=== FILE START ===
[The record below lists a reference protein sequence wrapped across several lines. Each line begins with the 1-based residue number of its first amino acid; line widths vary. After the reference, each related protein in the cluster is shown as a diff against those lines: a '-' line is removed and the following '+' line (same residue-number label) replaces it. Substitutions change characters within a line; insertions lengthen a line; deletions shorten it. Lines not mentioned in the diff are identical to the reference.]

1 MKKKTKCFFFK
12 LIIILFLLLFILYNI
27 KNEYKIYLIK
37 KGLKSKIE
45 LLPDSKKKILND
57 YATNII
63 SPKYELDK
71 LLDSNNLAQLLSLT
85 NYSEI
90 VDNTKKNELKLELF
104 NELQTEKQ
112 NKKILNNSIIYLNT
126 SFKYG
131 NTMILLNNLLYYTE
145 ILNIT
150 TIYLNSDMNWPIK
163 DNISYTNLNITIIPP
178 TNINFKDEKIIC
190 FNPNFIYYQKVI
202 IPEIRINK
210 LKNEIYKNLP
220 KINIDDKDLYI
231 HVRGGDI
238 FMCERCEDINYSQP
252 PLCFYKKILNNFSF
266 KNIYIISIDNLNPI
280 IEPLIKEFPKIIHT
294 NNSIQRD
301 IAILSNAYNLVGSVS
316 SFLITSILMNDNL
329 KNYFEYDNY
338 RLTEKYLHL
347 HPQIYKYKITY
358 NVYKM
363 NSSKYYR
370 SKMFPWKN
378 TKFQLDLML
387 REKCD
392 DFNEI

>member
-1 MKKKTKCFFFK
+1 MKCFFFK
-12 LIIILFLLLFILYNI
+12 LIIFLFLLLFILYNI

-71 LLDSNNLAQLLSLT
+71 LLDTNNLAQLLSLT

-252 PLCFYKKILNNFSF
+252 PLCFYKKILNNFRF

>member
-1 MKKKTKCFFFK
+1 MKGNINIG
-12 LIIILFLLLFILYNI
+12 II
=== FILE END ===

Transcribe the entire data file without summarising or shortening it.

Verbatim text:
[The record below lists a reference protein sequence wrapped across several lines. Each line begins with the 1-based residue number of its first amino acid; line widths vary. After the reference, each related protein in the cluster is shown as a diff against those lines: a '-' line is removed and the following '+' line (same residue-number label) replaces it. Substitutions change characters within a line; insertions lengthen a line; deletions shorten it. Lines not mentioned in the diff are identical to the reference.]

1 MKKKTKCFFFK
12 LIIILFLLLFILYNI
27 KNEYKIYLIK
37 KGLKSKIE
45 LLPDSKKKILND
57 YATNII
63 SPKYELDK
71 LLDSNNLAQLLSLT
85 NYSEI
90 VDNTKKNELKLELF
104 NELQTEKQ
112 NKKILNNSIIYLNT
126 SFKYG
131 NTMILLNNLLYYTE
145 ILNIT
150 TIYLNSDMNWPIK
163 DNISYTNLNITIIPP
178 TNINFKDEKIIC
190 FNPNFIYYQKVI
202 IPEIRINK
210 LKNEIYKNLP
220 KINIDDKDLYI
231 HVRGGDI
238 FMCERCEDINYSQP
252 PLCFYKKILNNFSF
266 KNIYIISIDNLNPI
280 IEPLIKEFPKIIHT
294 NNSIQRD
301 IAILSNAYNLVGSVS
316 SFLITSILMNDNL
329 KNYFEYDNY
338 RLTEKYLHL
347 HPQIYKYKITY
358 NVYKM
363 NSSKYYR
370 SKMFPWKN
378 TKFQLDLML
387 REKCD
392 DFNEI

>member
-1 MKKKTKCFFFK
+1 MKCFFFK
-12 LIIILFLLLFILYNI
+12 LIIFLFLLLFILYNI

-71 LLDSNNLAQLLSLT
+71 LLDTNNLAQLLSLT

-252 PLCFYKKILNNFSF
+252 PLCFYKKILNNFRF

>member
-1 MKKKTKCFFFK
+1 MKGNINIG
-12 LIIILFLLLFILYNI
+12 II